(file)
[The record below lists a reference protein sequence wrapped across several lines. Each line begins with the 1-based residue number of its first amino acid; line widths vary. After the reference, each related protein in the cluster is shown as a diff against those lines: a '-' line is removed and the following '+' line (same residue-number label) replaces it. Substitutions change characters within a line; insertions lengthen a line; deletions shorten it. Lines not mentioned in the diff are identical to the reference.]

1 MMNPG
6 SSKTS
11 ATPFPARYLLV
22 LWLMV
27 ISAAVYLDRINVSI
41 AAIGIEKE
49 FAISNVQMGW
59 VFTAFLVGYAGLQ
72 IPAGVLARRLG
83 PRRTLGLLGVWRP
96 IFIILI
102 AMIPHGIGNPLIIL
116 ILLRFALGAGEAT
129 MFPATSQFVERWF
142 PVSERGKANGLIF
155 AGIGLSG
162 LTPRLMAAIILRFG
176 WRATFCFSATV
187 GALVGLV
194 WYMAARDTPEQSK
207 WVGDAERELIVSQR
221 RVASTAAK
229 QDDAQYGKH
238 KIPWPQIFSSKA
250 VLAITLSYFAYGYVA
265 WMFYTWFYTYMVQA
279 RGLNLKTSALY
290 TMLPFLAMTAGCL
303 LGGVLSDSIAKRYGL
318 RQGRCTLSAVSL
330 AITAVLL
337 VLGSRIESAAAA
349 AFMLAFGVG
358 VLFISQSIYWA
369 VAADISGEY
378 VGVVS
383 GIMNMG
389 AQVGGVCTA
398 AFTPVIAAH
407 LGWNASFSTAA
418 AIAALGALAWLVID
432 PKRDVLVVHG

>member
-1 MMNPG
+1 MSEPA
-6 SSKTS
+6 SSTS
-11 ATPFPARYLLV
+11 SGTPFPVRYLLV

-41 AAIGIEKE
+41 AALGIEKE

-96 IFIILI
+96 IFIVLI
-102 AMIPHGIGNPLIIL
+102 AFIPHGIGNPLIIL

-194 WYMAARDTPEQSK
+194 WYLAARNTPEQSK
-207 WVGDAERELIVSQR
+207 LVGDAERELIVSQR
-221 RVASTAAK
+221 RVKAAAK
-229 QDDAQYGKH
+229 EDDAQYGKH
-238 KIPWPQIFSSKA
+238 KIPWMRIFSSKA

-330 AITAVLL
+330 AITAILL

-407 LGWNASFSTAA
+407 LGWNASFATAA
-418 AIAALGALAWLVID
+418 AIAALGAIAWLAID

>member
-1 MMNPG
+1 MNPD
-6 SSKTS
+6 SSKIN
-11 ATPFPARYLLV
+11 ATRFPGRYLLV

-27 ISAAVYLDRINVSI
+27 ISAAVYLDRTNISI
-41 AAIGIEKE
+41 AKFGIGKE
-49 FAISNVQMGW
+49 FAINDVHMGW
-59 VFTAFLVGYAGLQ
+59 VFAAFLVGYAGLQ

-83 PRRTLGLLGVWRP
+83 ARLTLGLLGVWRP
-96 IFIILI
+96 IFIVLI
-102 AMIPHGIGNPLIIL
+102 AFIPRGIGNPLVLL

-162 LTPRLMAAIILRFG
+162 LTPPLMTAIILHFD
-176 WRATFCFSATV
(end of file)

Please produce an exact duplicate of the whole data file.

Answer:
[The record below lists a reference protein sequence wrapped across several lines. Each line begins with the 1-based residue number of its first amino acid; line widths vary. After the reference, each related protein in the cluster is shown as a diff against those lines: a '-' line is removed and the following '+' line (same residue-number label) replaces it. Substitutions change characters within a line; insertions lengthen a line; deletions shorten it. Lines not mentioned in the diff are identical to the reference.]

1 MMNPG
6 SSKTS
11 ATPFPARYLLV
22 LWLMV
27 ISAAVYLDRINVSI
41 AAIGIEKE
49 FAISNVQMGW
59 VFTAFLVGYAGLQ
72 IPAGVLARRLG
83 PRRTLGLLGVWRP
96 IFIILI
102 AMIPHGIGNPLIIL
116 ILLRFALGAGEAT
129 MFPATSQFVERWF
142 PVSERGKANGLIF
155 AGIGLSG
162 LTPRLMAAIILRFG
176 WRATFCFSATV
187 GALVGLV
194 WYMAARDTPEQSK
207 WVGDAERELIVSQR
221 RVASTAAK
229 QDDAQYGKH
238 KIPWPQIFSSKA
250 VLAITLSYFAYGYVA
265 WMFYTWFYTYMVQA
279 RGLNLKTSALY
290 TMLPFLAMTAGCL
303 LGGVLSDSIAKRYGL
318 RQGRCTLSAVSL
330 AITAVLL
337 VLGSRIESAAAA
349 AFMLAFGVG
358 VLFISQSIYWA
369 VAADISGEY
378 VGVVS
383 GIMNMG
389 AQVGGVCTA
398 AFTPVIAAH
407 LGWNASFSTAA
418 AIAALGALAWLVID
432 PKRDVLVVHG

>member
-1 MMNPG
+1 MSEPA
-6 SSKTS
+6 SSTS
-11 ATPFPARYLLV
+11 SGTPFPVRYLLV

-41 AAIGIEKE
+41 AALGIEKE

-96 IFIILI
+96 IFIVLI
-102 AMIPHGIGNPLIIL
+102 AFIPHGIGNPLIIL

-194 WYMAARDTPEQSK
+194 WYLAARNTPEQSK
-207 WVGDAERELIVSQR
+207 LVGDAERELIVSQR
-221 RVASTAAK
+221 RVKAAAK
-229 QDDAQYGKH
+229 EDDAQYGKH
-238 KIPWPQIFSSKA
+238 KIPWMRIFSSKA

-330 AITAVLL
+330 AITAILL

-407 LGWNASFSTAA
+407 LGWNASFATAA
-418 AIAALGALAWLVID
+418 AIAALGAIAWLAID

>member
-1 MMNPG
+1 MNPD
-6 SSKTS
+6 SSKIN
-11 ATPFPARYLLV
+11 ATRFPGRYLLV

-27 ISAAVYLDRINVSI
+27 ISAAVYLDRTNISI
-41 AAIGIEKE
+41 AKFGIGKE
-49 FAISNVQMGW
+49 FAINDVHMGW
-59 VFTAFLVGYAGLQ
+59 VFAAFLVGYAGLQ

-83 PRRTLGLLGVWRP
+83 ARLTLGLLGVWRP
-96 IFIILI
+96 IFIVLI
-102 AMIPHGIGNPLIIL
+102 AFIPRGIGNPLVLL

-162 LTPRLMAAIILRFG
+162 LTPPLMTAIILHFD
-176 WRATFCFSATV